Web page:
Indeed, anyone residing in the European Union and whose organization holds personal data may take control over his/her data.
But in many cases, simply deleting this data would have a significant impact on other data. In such cases anonymization is therefore a better solution as it renders personal data inaccessible, while preserving the usability of data to allow normal application operation and consistency of results.
Take the example of an online commerce site. When a product is sold, out-of-stock, money-in, or parcel-delivery data are necessary for the the business to operate and cannot be removed. However, the name of the buyer, his address or banking data can be.
The right to be forgotten, whether it results from a specific request or a regulation on the conservation of historical data, is the most common reason for anonymizing a production environment.

Conclusions

  • Anonymization meets the requirements of the GDPR because it transforms data irreversibly, while retaining its usability
  • Anonymization concerns all data, personal or sensitive
  • If the anonymization scope and requirements are well defined and planned ahead, any impact on performance will be minimized
  • Anonymization may be necessary in a production environment in response to “right to be forgotten” requirements

White Paper « Protection of personal data »

Protection of personnal Data - White Paper thumbnail

This document details the fundamentals of the GDPR, and recommendations as to how to become compliant before the 2018 deadline.

Download the White Paper

DOT Anonymizer Datasheet

DOT-Anonymizer Datatsheet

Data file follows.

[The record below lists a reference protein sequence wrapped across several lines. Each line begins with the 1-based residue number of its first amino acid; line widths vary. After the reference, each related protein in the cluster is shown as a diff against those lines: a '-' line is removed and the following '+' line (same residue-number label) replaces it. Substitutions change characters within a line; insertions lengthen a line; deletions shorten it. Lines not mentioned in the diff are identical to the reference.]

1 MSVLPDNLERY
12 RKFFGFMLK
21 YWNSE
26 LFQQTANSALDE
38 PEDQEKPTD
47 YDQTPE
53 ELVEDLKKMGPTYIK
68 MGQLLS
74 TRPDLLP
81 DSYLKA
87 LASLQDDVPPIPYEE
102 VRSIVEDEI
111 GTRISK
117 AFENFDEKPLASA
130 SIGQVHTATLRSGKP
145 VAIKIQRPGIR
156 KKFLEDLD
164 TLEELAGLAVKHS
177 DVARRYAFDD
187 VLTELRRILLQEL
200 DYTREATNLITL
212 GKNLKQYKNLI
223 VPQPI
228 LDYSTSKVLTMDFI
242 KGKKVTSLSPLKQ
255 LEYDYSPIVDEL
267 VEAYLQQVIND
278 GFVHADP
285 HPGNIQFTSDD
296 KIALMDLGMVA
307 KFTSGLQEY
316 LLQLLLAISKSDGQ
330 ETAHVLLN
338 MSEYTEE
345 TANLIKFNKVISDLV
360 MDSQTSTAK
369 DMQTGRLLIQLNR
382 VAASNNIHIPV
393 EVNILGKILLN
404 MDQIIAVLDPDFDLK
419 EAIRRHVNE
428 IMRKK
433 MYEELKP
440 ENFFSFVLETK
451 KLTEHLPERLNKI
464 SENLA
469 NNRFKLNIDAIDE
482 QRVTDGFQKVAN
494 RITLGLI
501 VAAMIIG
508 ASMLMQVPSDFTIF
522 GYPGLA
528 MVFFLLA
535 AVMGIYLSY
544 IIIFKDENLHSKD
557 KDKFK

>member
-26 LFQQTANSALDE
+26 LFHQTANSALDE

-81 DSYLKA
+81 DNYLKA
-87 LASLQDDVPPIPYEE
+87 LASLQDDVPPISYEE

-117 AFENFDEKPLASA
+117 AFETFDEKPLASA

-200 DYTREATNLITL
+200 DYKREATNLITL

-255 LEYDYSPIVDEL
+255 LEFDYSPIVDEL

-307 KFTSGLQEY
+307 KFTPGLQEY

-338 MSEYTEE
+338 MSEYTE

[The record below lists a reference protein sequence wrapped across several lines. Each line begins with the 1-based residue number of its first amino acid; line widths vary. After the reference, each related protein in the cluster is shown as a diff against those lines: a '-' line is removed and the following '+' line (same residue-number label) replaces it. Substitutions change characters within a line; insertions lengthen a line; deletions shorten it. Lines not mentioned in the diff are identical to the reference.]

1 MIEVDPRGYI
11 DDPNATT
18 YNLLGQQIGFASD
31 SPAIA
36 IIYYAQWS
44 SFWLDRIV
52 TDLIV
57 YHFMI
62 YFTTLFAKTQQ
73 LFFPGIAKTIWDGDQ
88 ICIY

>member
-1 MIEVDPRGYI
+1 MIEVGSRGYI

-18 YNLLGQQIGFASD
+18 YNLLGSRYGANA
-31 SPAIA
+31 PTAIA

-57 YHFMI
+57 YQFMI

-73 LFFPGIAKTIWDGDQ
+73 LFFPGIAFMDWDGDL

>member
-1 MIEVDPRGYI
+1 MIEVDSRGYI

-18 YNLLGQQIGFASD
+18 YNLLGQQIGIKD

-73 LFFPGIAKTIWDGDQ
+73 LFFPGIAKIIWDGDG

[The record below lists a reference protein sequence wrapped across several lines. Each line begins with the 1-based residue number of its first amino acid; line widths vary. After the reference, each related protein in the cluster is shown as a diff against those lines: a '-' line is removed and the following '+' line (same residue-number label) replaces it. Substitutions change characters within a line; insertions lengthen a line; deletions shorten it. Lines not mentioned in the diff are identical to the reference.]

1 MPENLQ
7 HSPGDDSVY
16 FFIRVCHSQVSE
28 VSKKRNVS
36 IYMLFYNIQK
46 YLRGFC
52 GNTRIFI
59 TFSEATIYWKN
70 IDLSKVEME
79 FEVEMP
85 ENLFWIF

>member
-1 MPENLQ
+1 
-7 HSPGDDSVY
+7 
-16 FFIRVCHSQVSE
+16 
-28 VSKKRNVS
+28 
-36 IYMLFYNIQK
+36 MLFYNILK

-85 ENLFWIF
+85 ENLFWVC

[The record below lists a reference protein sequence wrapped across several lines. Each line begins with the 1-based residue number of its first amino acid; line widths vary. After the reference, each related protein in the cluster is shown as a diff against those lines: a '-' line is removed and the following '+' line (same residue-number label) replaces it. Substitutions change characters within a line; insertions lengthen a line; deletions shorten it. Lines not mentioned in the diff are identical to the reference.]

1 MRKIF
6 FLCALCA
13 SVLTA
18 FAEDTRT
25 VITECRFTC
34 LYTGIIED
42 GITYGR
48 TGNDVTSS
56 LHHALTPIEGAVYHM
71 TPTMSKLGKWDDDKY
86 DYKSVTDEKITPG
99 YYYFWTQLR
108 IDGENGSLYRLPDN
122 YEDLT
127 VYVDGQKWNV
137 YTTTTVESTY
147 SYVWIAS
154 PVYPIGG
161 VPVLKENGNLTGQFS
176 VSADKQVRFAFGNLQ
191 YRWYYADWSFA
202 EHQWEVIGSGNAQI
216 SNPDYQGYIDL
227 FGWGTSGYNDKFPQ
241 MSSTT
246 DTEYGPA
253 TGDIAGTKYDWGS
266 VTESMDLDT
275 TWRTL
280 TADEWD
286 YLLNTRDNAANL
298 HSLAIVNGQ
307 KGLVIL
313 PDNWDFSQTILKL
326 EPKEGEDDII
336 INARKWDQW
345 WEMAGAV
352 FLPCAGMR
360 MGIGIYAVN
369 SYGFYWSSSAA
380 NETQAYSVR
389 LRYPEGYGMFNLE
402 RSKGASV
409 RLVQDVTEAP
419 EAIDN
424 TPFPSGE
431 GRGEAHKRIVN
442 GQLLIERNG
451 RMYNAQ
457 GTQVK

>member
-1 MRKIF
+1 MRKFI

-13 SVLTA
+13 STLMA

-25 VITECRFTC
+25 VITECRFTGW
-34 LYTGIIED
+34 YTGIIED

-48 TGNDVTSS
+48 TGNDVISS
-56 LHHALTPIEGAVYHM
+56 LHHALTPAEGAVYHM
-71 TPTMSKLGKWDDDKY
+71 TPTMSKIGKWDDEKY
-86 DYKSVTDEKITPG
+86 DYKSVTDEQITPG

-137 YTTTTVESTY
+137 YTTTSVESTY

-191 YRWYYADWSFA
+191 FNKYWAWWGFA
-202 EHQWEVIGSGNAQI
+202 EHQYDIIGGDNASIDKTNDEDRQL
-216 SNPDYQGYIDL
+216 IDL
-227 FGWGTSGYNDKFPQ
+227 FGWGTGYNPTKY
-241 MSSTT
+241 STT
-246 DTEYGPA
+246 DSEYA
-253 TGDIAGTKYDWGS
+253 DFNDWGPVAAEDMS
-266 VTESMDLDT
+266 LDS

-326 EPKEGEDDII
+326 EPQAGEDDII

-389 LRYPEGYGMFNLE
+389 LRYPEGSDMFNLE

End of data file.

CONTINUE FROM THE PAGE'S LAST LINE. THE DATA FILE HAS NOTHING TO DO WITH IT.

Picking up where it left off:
The anonymization of personal data is an ever-sensitive subject. This document will show you how DOT Anonymizer helps you protect the confidentiality of your test data.

Download the Datasheet

Maurice Marrel

Maurice Marrel

Senior Solutions Consultant, DOT Software

Maurice Marrel has over 20 years experience on IBM i (and its predecessors) remaining actively involved in modernization projects at the forefront of technology on the platform. Now specializing in technical pre-sales and training for ARCAD’s solutions for Enterprise Modernization on IBM i, Maurice has a wide-ranging technical background including IT management in aerospace and energy industries, and project leadership in several technology sectors including software development tooling.

2018-11-29T18:42:03+00:00 Blog|

ARCAD releases new CodeChecker module to guarantee software quality and reduce DevOps risk

ARCAD releases new CodeChecker module to guarantee software quality and reduce DevOps risk

Peterborough, NH and Annecy, France – 16 September 2018 – ARCAD Software, leading vendor in DevOps and Enterprise Modernization solutions for IBM i, today announced the release of a new module in its DevOps suite: ARCAD-CodeChecker, for continuous source code quality analysis.

(more…)

2018-10-02T11:34:27+00:00 Press Articles|

3 steps to zero-risk Modernization on IBM i

3 steps to zero-risk Modernization on IBM i

Starting a modernization project on IBM i can be a daunting prospect, faced with the many options out there: Webservices? N-tier? Web, mobile? Java, .NET?

Join us for our three-part Modernization Webinar Series on September 18th, 25th and 27th with Barbara Morris, Scott Forstie and Tim Rowe, and learn how to get from A-Z with minimum risk !

Featuring actual case studies, our series is structured around a 3-step approach to risk-free modernization :

  • Step 1: Analyze – Where do I start to modernize? What are my choices?
  • Step 2: Structure – Laying a secure foundation with a structured DevOps process
  • Step 3: Transform – Automating the conversion of RPG source code, database and UI

Watch the Replay

Our special Guests

1st Part – Tim Rowe takes a tour of the very latest technology options on IBM i, with the goal of “Making IBM i normal !”.  Tim guides us into making the right choice of development language, database, method and tooling using the “best tool for the job”, taking performance and data integration into account.  Assess the use of open source tools like Git and Jenkins in an enterprise DevOps setting.   Learn the latest in connectors including MQ, JDBC, ODBC, REST and SQL Services…  A round trip of the “art of the possible” on IBM i !